Barack Obama famously declines to speak much about race. When asked, he will answer, but he will seldom volunteer. There are two noteworthy exceptions. The first came when his former minister Jeremiah Wright made the topic unavoidable during the campaign. Obama responded with a speech widely regarded as one of the more eloquent and insightful analyses of the subject in recent memory.

The second came in July when Harvard professor Henry Louis Gates got involved in a racially charged confrontation with a police officer. Obama weighed in with an opinion that the officer had acted “stupidly,” a remark that earned him widespread condemnation. One suspects the lesson he learned from that experience is henceforth to follow his gut instinct where race is concerned.

And Obama’s gut instinct is to downplay and minimize. It’s worth noting that even when he became the first black nominee of a major political party on the 45th anniversary of Martin Luther King’s “I Have A Dream” speech — was ever a confluence of dates more pregnant with symbolism of racial progress? — his references to the history he’d made were earnest, but noticeably fleeting.

It’s not that Obama has nothing to say on the subject; his book Dreams From My Father was, after all, an elegant exploration of the conundrums of race and culture. But he seems to have made the decision, like other First Blacks before him, that he must govern himself closely here, else there will never be a Second Black to follow him. And as a racial barrier breaker, that is the ultimate measure of success.

So one learns to do a balancing act, seeking to acknowledge black but not be defined by it, not beconfined by it, to be what the times demand and the people need, to carry us all along for the ride and most of all, to represent. Even if, in the process, one loses the ability to simply be oneself.

In a series against the Phillies that first season, Jackie Robinson faced some the most vicious abuse he’d ever heard, a steady stream of bile spewing from the Philadelphia dugout.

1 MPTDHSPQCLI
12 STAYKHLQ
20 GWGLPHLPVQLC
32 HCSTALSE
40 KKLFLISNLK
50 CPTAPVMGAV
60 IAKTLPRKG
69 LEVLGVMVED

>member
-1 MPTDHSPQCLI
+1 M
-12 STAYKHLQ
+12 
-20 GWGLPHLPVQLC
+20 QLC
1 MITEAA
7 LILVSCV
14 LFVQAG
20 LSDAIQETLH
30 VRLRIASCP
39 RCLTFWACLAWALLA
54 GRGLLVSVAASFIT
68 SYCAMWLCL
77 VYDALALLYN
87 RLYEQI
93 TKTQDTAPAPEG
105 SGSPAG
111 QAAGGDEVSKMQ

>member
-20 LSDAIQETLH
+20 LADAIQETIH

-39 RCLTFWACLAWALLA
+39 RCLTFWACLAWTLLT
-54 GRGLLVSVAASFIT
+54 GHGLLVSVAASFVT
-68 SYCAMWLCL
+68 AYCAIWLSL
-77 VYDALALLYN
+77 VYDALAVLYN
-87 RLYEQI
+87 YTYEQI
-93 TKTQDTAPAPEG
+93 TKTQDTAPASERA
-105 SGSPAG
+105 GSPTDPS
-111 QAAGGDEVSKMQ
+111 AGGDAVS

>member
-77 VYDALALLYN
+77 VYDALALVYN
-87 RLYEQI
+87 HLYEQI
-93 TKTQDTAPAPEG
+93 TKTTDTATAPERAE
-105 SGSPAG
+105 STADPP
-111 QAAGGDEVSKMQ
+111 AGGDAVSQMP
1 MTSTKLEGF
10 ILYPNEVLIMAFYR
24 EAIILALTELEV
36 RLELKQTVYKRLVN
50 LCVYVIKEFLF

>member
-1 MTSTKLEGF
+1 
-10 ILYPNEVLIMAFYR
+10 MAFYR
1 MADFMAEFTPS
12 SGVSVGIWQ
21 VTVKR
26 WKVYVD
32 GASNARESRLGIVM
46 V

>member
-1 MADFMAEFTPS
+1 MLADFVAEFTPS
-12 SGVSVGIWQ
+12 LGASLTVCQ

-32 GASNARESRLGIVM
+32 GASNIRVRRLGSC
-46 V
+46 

“They’re waiting for you in the jungles, black boy!”

“Hey, snowflake, which one of those white boys’ wives are you dating tonight?”

“We don’t want you here, nigger!”

In his autobiography, I Never Had It Made, Robinson recalled thinking that this was more than he could take. “I thought, what a glorious, cleansing thing it would be to let go. To hell with the image of the patient black freak I was supposed to create. I would throw down my bat, stride over to that Phillies dugout, grab one of those white sons of bitches and smash his teeth in with my despised black fist. Then I could walk away from it all. I’d never become a sports star. But my son could tell his son someday what his daddy could have been if he hadn’t been too much of a man.”

But Robinson didn’t let go and when sports fans and sports writers condemned the Phillies for their behavior, manager Ben Chapman defended the team by saying this was baseball; the opposing player was always ragged upon. The implication being that if Robinson couldn’t take it, then maybe he didn’t belong.

Robinson took it. He took the screams and curses of the angry crowds. He took the boycott talk and the cold shoulder from his own teammates. He took the hate mail and threats against his family.

He took it all and led the Dodgers to the World Series that first season.